Avoiding Treatment Effect Overestimation in Medication-Overuse Headache

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A period of observation after an educational session may be important to confirm medication-overuse headache (MOH) diagnoses.

A period of observation after an educational session may be important to confirm medication-overuse headache (MOH) diagnoses in order to avoid overestimation of treatment efficacy, according to a recent study published in the European Journal of Neurology.

In both inpatient and outpatient detoxification programs, educational intervention and advice regarding medication overuse known as “simple advice” has been demonstrated effective for individuals with uncomplicated medication overuse headaches (simple patient Type 1). Complex or type 2 patients who don’t respond as well to this approach and have a history of relapse following withdrawal tend to have comorbidities such as anxiety or substance use disorder.

The current study sought to assess the differences between the patients who respond well to simple advice and those who don’t, and to examine the amount and type of drugs overused by patients who don’t respond.

This study was an ancillary part of the multicenter placebo-controlled Sodium Valproate in the Treatment of Medication Overuse Headache (SAMOHA) study. Before enrollment, patients were evaluated using a headache diary and/or meticulous interviews to determine the intensity and frequency of migraine attacks over the previous 3 months, as well as the type, frequency, and dosage of medications used. The SAMOHA protocol enrolled patients who could be diagnosed with medication overuse headache from this information, who were between the ages of 18 and 65, who did not have a history of alcohol or illicit drug abuse over the past 2 years, who were not pregnant or lactating, and who were not taking headache prevention medications in the month before enrollment or concomitant therapies like anticoagulants, neuroleptics, tricyclic antidepressants, or antiepileptic drugs.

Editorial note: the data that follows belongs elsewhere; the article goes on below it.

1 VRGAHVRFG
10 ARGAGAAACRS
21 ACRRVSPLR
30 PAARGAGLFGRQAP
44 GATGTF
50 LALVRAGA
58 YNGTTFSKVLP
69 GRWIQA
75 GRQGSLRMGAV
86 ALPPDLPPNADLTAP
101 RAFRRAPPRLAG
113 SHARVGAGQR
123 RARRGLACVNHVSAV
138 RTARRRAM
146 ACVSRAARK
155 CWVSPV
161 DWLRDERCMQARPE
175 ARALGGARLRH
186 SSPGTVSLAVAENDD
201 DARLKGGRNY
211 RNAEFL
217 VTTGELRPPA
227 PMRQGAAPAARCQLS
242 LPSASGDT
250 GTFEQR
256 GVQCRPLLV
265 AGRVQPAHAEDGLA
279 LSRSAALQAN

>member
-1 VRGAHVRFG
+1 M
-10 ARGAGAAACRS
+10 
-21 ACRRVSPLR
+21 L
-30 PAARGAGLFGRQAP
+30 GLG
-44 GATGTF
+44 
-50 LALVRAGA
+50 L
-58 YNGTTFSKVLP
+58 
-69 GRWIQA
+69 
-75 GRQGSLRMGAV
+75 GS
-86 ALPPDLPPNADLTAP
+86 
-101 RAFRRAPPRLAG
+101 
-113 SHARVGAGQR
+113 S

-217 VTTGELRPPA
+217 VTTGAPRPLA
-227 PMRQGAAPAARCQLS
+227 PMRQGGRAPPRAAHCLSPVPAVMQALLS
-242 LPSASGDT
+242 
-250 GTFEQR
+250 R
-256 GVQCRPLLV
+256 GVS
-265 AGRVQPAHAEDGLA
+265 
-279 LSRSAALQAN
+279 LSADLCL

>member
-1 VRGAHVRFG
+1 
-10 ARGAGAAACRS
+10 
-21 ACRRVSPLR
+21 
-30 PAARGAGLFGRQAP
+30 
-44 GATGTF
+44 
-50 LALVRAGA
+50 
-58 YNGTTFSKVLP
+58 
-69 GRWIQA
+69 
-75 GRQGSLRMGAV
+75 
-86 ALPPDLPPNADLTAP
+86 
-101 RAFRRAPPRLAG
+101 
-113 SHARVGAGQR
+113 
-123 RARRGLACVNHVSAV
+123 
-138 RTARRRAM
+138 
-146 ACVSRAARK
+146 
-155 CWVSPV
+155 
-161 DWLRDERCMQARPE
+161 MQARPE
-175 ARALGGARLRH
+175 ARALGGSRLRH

The SAMOHA study began with a 4-week observational period to establish baseline, wherein patients kept a headache diary describing the intensity and frequency of migraines and the characteristics of drug intake. If the diagnosis could be confirmed from this observational period, and inclusion criteria were still met, patients continued to the placebo-controlled study. The current study evaluated the data from this observational period.

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Of the total 130 patients who were initially enrolled, 88 (67.7%) qualified to continue. The 42 (32.3%) who no longer qualified had fewer years of chronic migraine history and were significantly younger. These results indicate that an observational period is necessary to confirm the diagnosis of medication overuse headache. In addition, early diagnosis will lead to a higher rate of remission, as patients who are younger and have fewer years of chronic migraine respond better to simple advice.

The study found that early management with simple advice remains highly effective even with the presence of comorbidities and regardless of what type of analgesic is used for pain relief.

Investigators conclude that the study findings “further support the critical role of the general practitioner as well as the pharmacist in guiding the attack management and in the educational process to avoid MOH or in its early diagnosis.”

Please refer to original reference for full list of disclosures.


Corbelli I, Sarchielli P, Eusebi P, Cupini LM, Caproni S, Calabresi P; for SAMOHA Study Group. Early management of medication‐overuse headache patients: results from a multicentric clinical study[published online March 25, 2018]. Eur J Neurol. doi:10.1111/ene.13632.